One out of every 10 teen relationships is violent; 50 percent of sexual assaults take place during a date.
These are two of the facts teenagers hear during the Rape Crisis Center’s new program, Your Space.
Created in collaboration with Safe House, the new program targets kids from sixth to 12th grade in schools, Boys and Girls Clubs, Girl Scouts, faith-based organizations and anywhere youth can be found, said Elena Espinoza, director of education and outreach for the Rape Crisis Center.
The program, which started in September, consists of a four-day course dealing with dating, date rape, date rape drugs, rape myths and prevention tips. It was created after staff realized that their one-time presentations weren’t enough for the audience.
“The kids would ask us back,” Espinoza said.
The topic is relevant in a city where children are surrounded by images of sexual violence, Espinoza said. The curriculum does not cover sex or reproduction, instead focusing on sexual assault, which is about control and domination, she noted.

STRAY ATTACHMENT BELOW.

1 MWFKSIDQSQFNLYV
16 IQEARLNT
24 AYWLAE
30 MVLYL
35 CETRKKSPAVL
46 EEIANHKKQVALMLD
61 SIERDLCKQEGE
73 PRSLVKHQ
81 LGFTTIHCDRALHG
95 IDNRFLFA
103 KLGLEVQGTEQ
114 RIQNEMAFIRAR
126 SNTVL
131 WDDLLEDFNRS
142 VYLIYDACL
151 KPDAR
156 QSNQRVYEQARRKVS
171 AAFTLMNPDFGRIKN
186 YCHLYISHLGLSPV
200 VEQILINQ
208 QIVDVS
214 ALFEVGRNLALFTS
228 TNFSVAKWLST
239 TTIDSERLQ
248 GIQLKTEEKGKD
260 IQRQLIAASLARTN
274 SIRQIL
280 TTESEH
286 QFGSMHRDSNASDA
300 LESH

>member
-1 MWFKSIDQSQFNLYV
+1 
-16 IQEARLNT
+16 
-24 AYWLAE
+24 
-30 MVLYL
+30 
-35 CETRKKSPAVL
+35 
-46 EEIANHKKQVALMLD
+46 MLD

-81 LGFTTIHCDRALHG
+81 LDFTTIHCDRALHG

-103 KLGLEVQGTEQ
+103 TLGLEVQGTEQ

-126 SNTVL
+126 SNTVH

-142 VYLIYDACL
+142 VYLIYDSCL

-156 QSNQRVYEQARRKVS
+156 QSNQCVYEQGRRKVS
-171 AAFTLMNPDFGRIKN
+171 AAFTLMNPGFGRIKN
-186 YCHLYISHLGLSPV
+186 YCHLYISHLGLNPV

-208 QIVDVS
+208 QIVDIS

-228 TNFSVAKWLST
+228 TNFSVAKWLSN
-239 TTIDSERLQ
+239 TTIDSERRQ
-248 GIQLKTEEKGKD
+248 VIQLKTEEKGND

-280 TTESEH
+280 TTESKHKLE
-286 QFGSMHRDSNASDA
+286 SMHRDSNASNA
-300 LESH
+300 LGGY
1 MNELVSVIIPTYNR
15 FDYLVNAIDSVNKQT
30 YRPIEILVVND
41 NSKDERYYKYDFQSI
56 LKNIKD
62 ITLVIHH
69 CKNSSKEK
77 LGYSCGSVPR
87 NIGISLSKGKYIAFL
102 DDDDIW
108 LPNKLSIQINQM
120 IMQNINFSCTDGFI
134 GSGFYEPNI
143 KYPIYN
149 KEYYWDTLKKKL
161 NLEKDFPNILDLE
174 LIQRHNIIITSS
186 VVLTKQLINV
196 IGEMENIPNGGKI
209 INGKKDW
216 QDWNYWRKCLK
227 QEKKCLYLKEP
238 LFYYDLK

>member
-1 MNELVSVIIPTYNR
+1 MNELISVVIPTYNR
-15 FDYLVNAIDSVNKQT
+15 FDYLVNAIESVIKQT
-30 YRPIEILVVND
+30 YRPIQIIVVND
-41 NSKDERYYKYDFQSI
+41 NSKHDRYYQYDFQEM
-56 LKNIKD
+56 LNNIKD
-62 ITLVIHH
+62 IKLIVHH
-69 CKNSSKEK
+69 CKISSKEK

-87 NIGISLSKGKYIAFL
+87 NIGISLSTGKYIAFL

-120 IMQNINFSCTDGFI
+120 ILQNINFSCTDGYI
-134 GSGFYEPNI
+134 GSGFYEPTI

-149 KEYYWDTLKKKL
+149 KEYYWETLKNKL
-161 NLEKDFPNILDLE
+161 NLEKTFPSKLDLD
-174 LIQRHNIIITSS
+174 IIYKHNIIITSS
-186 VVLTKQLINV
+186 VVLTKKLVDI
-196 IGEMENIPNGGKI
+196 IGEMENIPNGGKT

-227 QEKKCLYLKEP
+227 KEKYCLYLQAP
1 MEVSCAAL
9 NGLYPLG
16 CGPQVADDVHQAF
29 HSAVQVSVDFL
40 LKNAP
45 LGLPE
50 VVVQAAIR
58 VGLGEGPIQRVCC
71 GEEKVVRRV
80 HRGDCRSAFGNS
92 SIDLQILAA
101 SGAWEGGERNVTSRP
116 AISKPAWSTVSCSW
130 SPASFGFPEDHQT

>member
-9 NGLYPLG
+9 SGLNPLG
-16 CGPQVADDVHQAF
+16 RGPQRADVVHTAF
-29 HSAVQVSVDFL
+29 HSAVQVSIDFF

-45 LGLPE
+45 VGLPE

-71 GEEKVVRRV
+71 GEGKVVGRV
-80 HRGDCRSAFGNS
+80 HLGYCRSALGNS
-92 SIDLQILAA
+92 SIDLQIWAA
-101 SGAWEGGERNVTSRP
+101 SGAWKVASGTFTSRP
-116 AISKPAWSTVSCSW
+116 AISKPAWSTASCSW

Kids ask a lot of questions during the 50-minute sessions, Espinoza said, because many don’t know what qualifies as sexual assault.
“We get a lot of questions like, ‘Was I or was I not raped or violated?’ We also get a lot of the third person questions, such as, ‘What can I do to help a friend?’ ” Espinoza said. “A lot of times their first exposure to dating is through their peers and the media. We’re doing the prevention work before they become a victim.”
The curriculum covers red flags and how kids should respond to them. Some warning signs that a relationship could turn violent or that it’s unhealthy are: He talks over you; he starts punching, biting or doing things that may seem playful but aren’t; he doesn’t respect your needs or wishes; or he tries to isolate you from others.
“If this one person just wants you for themselves then there’s a problem,” Espinoza said.
Teens need to learn the facts about sexual assault because they are entering into relationships at an earlier age and are bombarded by media images of sexual violence, she said.
One study found that more than 50 percent of high school boys and 42 percent of high school girls believe there are times it’s acceptable to hold a girl down, Espinoza said. Because that research was conducted several years ago, those numbers probably have increased, she added.
Though the Your Space program is funded through December with a $56,000 state grant, Espinoza hopes to keep it going. Donations are always needed, she said.
For more information, call the Rape Crisis Center at 385-2153.
Contact reporter Sonya Padgett at email@example.com or (702) 380-4564.